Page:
A line starts forming before Faith UMC in Dickinson even opens the doors for its Back to School Shopping Spree. “People look forward to it,” Senior Pastor Diedra Walters said.
Church volunteers – Sandra Taylor and Maxine Jones – work year-round to prepare for the big event, buying clothes for school children of all sizes. Taylor’s husband George, lay leader at Faith UMC, drives the women to make their rounds.
“It’s first-come, first-served,” Walters said. “All they have to do is give us their name, the number of their children and their sizes. We try to give two outfits per child until we run out.”
Then, another set of church volunteers greet parents on the day of the Shopping Spree, which fell on Aug. 19 this year. Parents wait in the pews to shop for their children.
Volunteers assist each parent with the process. “We try to make it a nice shopping experience,” Walters said. “Then, we give them a shopping bag to put all their goodies in.”
Before the parents leave, volunteers let them know about other available church services.
Sometimes, book donations round out the offerings. “I tell them reading is like breathing,” Walters said.
She also prays over the families and children, wishing them a safe and productive school year ahead. “It has been very rewarding,” she said. “We want to help our youth – and boost their self esteem.”
Walters was appointed associate pastor at Faith UMC in July 2015, just in time to witness the event firsthand. Rev. Lorraine Brown, Senior Pastor at the time, launched the shopping spree in 2006.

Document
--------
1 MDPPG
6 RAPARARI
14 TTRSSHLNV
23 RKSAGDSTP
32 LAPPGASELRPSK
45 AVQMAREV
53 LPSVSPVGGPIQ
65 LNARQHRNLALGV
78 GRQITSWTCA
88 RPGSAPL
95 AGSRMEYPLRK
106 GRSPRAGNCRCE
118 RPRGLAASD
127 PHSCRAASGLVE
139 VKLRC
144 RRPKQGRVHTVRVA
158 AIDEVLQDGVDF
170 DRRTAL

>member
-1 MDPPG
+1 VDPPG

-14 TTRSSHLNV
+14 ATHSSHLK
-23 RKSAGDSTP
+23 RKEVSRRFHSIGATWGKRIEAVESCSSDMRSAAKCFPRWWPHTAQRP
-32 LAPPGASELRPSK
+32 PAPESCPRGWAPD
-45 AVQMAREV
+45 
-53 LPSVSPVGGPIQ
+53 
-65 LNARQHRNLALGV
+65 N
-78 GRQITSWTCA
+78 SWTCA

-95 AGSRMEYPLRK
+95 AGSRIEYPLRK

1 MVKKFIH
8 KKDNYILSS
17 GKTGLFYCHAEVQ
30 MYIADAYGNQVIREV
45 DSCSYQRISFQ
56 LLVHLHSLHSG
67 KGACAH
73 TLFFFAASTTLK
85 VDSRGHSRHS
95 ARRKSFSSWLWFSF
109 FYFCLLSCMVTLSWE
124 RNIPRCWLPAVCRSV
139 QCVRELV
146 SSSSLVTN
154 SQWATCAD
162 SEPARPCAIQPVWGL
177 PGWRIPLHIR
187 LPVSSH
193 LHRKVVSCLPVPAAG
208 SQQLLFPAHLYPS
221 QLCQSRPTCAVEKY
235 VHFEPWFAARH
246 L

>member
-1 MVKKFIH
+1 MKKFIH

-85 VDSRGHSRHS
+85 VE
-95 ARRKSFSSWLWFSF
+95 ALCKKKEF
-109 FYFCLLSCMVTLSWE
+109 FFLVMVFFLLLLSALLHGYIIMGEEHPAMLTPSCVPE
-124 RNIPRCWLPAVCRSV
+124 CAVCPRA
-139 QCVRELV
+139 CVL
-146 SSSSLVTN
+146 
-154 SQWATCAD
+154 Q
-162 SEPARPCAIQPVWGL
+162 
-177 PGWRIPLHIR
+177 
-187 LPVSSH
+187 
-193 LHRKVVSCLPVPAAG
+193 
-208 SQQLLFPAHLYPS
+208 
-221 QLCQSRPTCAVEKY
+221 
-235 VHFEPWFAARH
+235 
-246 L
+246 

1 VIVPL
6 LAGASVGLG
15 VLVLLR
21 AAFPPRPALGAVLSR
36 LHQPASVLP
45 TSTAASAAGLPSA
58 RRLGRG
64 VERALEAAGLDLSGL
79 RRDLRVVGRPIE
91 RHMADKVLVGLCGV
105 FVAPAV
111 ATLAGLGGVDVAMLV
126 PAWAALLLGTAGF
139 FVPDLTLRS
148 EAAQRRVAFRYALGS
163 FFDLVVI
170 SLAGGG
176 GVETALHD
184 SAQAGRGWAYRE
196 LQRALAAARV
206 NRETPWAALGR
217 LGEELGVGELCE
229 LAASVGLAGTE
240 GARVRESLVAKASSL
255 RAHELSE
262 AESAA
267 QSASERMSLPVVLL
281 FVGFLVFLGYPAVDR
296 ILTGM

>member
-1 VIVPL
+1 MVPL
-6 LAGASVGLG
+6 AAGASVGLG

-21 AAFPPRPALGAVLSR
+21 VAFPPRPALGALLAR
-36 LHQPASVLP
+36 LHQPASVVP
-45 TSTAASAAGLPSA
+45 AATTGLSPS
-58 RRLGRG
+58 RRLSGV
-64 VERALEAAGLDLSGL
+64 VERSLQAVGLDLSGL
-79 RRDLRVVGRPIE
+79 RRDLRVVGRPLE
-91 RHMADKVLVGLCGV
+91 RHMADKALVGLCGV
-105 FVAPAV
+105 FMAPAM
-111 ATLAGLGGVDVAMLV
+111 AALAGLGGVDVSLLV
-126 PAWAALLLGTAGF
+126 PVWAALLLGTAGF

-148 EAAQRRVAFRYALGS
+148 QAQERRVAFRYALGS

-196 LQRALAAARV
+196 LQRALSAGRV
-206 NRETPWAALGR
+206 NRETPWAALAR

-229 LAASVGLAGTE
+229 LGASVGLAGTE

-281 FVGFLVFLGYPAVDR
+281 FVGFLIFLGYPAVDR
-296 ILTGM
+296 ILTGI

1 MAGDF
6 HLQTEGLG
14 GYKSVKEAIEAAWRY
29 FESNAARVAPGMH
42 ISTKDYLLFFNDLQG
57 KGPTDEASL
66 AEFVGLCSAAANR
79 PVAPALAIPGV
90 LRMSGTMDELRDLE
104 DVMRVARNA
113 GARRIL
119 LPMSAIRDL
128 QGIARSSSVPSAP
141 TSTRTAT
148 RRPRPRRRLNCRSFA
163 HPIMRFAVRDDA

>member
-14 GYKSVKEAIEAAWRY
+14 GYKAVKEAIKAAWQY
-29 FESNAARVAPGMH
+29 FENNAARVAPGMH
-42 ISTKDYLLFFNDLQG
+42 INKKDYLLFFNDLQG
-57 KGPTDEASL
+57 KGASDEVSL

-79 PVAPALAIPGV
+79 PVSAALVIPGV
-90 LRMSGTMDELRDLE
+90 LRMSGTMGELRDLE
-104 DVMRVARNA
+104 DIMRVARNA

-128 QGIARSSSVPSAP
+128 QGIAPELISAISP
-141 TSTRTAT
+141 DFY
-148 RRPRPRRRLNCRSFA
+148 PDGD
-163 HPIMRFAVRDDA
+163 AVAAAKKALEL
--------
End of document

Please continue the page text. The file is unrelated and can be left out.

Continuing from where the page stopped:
Walters explained why the church started the ministry. Brown had discovered troubling statistics of extremely high dropout rates in a number of Houston area schools.
Brown wanted to encourage students to stay in school – and sending them to class in a new outfit seemed like a good way to start.
“This was something she was very passionate about,” Walters said. “She felt it was a good way to reach the community. She said that we could save lives through education.”
Faith UMC Dickinson has been a steady force in the community providing back-to-school clothes ever since – except for a two-year pause during COVID.
“Some kids we see for the first time,” Walters said. “And there are some kids we see each year.”
She explained that recent closures of discount clothing stores has made shopping for the outreach more difficult.
“But even though it’s been more challenging, we’re still able to serve 60 to 80 families,” she said.
Church members look forward to helping children start school on the right foot.
“This outreach generates a lot of energy,” Walters said. “Some people do the shopping. Others come to pull the price tags off. There are some who come to set up. There are so many opportunities for our congregation and community partners.”
The church is able to make a large impact, even though there are about 30 regulars on a Sunday.
“It doesn’t matter the size of your church,” Walters said. “With the right intention, right heart and God’s help, He can take our little and multiply it. And that’s what tends to happen.”
For the past few months, Faith UMC offered meals to students during the summer break in partnership with the Houston Food Bank. In addition, the congregation made more than 160 “Kidz Pacz” with the Galveston County Food Bank. The program provides ready-to-eat, meal kits for youth during the break from school.
The church is also in its second year of operating a food pantry, Tuesday and Wednesdays, throughout the year.
Walters is inspired by Scripture, when Jesus Feeds the Five Thousand. “We are called to meet the need, to feed the hungry,” she said. “What we learn from that story is it doesn’t matter what you have. It’s God’s providence that solves problems. He takes the impossible and makes it possible. It’s through faith that we meet need.”